Cutting racedates has been a hot topic for horseplayers for a long time. We all know, looking at a simo-center or our ADW screen that there is racing going on simultaneously, at tracks we have never heard of, and it is clearly not optimum. Steve Zorn analyzes this and asks if it is time to downsize.
The post will not get him on any horseman group holiday card lists, however the well thought out post, is a must read for fans of this sport. You can read Steve's post here.
When we initiated the HANA Track Ratings System we took some criticism from a few folks in the press for not adding venue setting, track surface, field quality, or even the price of hot dogs as part of the criteria. Some even went so far to call our ratings a 'gimmick'. The simple fact was, our system was not pulled out of thin air, it was done for a reason. For example, we added field size as a main metric because when field size goes up by one horse, players have a better race to play and handle goes up by close to 5%. It is irrelevant if the track has stakes horses, pretty flowers or cheap beer, it goes up by 5 points. We wanted insiders to make field size a priority, to help racing handles. Steve's post, and many others in racing are now talking field size, more and more. This is a good thing because it helps everyone in our business.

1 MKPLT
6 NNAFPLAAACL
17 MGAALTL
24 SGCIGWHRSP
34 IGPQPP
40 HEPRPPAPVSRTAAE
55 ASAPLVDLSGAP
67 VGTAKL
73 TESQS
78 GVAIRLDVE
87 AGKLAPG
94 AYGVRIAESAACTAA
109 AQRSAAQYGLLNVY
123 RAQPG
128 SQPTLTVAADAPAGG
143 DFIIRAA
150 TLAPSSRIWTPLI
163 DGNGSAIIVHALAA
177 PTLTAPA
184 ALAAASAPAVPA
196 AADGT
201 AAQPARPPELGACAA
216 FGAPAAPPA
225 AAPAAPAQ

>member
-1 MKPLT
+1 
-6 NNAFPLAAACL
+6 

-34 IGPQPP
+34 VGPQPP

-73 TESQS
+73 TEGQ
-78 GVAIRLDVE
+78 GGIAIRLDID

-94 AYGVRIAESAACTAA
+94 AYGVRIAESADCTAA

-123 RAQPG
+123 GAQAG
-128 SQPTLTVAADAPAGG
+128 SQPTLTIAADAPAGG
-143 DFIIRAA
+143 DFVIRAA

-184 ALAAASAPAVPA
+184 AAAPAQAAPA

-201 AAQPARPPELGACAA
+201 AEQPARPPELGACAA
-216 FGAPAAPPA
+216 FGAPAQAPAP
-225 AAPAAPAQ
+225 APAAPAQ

In his next post he is speaking of another one of our core metrics in the ratings - pricing. I know he reads the HANA posts and comments here, so let's see what he comes up with.
We're counting on you Steve :)
Wow! I'm overwhelmed by all the nice words. As for your comments that I'm unlikely to get on horsemen's groups' holiday card lists, well, that's OK, since I'm already on the Board of Directors of the NY Thoroughbred Horsemen's Association and, mirabile dictu, have been invited to the Jockey Club Round table in Saratoga. All I'm doing, and what I'll continue to do, is try to tell the (often uncomfortable) truths about a game that I truly love.
There is too much low quality, agonizing to watch, horse racing, very nearly 24/7. It's bad for the sport, bad for horses and it takes a toll on bettors. What horsemen and women should focus on is getting the states to devolve horse racing from their inept claws. Get the politicians away from the handle, it's the non slots answer to the slot wars.
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